It would potentially save the county money (in salaries), and bring the commissioners closer (physically, anyway) to the voters. 

Steven Babuljak/inside.sou.edu

You don't have to tell any journalist that the world is changing. 

The days when they worked just for the next newscast or press run are long gone, thanks to the Internet. 

And this is the zone in which the Online News Association works. 

Southern Oregon University professor Erik Palmer just returned from the conference of the ONA, where he was identified as a "disruptive journalism fellow." 

Bernd Schwabe, Hannover, CC BY-SA 3.0, https://commons.wikimedia.org/w/index.php?curid=31952754

How far are YOU willing to go to get what you want... from a boss, from a mate, from a friend? 

When you're trying to get something from a superior, by definition, you're working UP the chain of command.  Or, to be blunt, you're sucking up. 

And guess what title Deborah Parker and Matt Parker chose for their book on the practice?  Yep, Sucking Up: A Brief Consideration of Sycophancy

As you might guess from the title, there's plenty of humor in this perusal of yes-man, flatterers, boot-lickers, and more. 

Robert & Mihaela Vicol, Public Domain, https://commons.wikimedia.org/w/index.php?curid=18653150

We depend on language a lot, often taking for granted how speech works. 

It only takes one slight hiccup--in either speaking or hearing--for "excuse me while I kiss the sky" to become "excuse me while I kiss this guy." 

This is the research zone in which the University of Oregon's Melissa Baese-Berk works.  She's an associate professor in the Department of Linguistics, studying speech production and perception. 

An example of her work: trying to figure out if Neil Armstrong said "small step for A man." 

Wikimedia

In card games, getting an ace is usually a good thing.  In life, not so much... at least when ACE stands for Adverse Childhood Experiences. 

Therapists and community service providers increasingly pay attention to the ACEs people have had in their life. 

It's part of taking a "trauma-informed" approach to providing services from education to public safety. 

This is a focus of Southern Oregon Success, working to build resilient communities in the region. 

Josh Estey/AusAID

The debate over solitary confinement brings us back around to a basic question about prisons: do we lock people up to correct their behavior, or only to punish them? 

Roughly 100,000 people are locked up alone in small cells every day, a situation Terry Allen Kupers explores in the book Solitary: The Inside Story of Supermax Isolation and How We Can Abolish It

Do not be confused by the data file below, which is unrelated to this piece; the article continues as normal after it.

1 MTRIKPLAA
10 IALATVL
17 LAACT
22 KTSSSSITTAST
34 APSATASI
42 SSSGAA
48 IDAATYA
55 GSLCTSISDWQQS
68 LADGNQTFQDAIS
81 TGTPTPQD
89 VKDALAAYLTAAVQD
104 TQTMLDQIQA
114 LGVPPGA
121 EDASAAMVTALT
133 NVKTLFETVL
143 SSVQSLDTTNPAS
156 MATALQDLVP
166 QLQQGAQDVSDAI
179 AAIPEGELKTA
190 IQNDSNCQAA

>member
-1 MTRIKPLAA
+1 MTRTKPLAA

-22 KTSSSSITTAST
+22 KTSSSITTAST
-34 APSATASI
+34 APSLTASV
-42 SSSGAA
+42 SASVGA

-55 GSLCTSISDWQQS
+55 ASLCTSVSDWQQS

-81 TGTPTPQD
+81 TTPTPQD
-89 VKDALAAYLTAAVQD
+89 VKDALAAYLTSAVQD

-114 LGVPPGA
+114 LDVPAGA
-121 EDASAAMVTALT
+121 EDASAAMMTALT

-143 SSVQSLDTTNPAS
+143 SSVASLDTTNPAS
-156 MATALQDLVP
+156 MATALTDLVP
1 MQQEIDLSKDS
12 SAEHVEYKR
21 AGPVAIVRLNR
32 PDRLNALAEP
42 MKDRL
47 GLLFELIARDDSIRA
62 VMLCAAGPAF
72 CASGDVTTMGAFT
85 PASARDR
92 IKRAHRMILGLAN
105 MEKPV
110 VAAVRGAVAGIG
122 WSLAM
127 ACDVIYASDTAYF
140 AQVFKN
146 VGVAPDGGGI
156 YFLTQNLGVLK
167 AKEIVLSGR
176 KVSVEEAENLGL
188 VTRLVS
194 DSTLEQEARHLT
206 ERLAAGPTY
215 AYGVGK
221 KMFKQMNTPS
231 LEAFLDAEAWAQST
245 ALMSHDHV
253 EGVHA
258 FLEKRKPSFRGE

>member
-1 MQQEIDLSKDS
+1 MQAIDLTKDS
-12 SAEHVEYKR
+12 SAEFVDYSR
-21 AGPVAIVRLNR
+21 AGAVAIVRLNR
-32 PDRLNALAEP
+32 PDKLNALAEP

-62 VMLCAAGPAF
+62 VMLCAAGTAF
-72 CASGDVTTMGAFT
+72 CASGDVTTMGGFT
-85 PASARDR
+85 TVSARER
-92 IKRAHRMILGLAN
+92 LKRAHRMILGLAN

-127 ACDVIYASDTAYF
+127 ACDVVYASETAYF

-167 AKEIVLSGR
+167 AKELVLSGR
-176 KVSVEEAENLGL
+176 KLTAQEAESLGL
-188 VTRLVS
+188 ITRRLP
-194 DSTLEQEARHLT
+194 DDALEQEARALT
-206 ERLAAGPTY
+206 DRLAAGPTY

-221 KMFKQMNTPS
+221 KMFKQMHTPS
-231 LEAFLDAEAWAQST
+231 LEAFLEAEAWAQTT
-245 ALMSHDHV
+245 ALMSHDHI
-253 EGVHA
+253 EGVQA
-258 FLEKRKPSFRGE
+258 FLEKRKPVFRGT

Our region is home to California's only state "supermax" prison (Pelican Bay), so this is not a remote issue. 

Southern Oregon University

October is here, as you might have guessed from the appearance of pumpkins and halloween decorations. 

And on the first day of the month, we roll out our First Friday Arts segment.  It's a celebration of the arts in all of their forms... music, dance, painting, sculpture, theater... you name it. 

And you make the segment by calling 800-838-3760 with information about arts events coming to your town in October.  There's no guest other than our callers. 

insidesou.edu

Once upon a time kids got the day off from school on Columbus Day.  Then we learned a bit more about Christopher Columbus, and his day got downgraded a bit. 

The post office will be closed on Monday October 9th, but not much else. 

On the Southern Oregon University campus, Indigenous Peoples Day will be observed instead, with a variety of ceremonies. 

Lupe Sims is the student who advocated for the observance. 

Sander van der Wel/Netherlands, CC BY-SA 2.0, https://commons.wikimedia.org/w/index.php?curid=34928576

Leave it to an economist to teach us how to be happy. 

No, really... Paul Dolan's training is in economics, but his research focuses on the pursuit of happiness... and how to actually obtain some results from the pursuit. 

He joined us a few years back to talk about the process he advocates; book and process are both called Happiness By Design

CBS Television, eBay itemphoto frontphoto back, Public Domain, https://commons.wikimedia.org/w/index.php?curid=18475464

A few gasps probably arose from the first crowd to see "Les Ballets Trockadero de Monte Carlo" in performance. 

It's a group of all men, dressed in ballet costumes normally worn by women. 

A recent documentary film about the troupe, "Rebels On Pointe," is the work of Southern Oregon University alum Bobbi Jo Hart.  The film shows at Varsity World Film Week in Ashland, which also coincides with Rogue Valley Pride Week

Yurok Tribe

We're often warned not to take the law into our own hands.  But it seemed appropriate to many Native American tribes to establish legal systems more tailored to tribal culture. 

The Yurok Tribal Court is one example of these efforts, several of which will are featured in a PBS documentary

Judge Abby Abinanti is the chief judge of the Yurok court. 

Oregon Department of Transportation, CC BY 2.0, https://commons.wikimedia.org/w/index.php?curid=43651491

Who could use a little levity about now?  Al Gini's answer might be: everyone. 

Gini ignores advice from many quarters and examines WHY humor is so important to us. 

His book is The Importance of Being Funny: Whey We Need More Jokes in Our Lives.  Gini teaches business ethics at Loyola University Chicago and delivers philosophy segments on radio.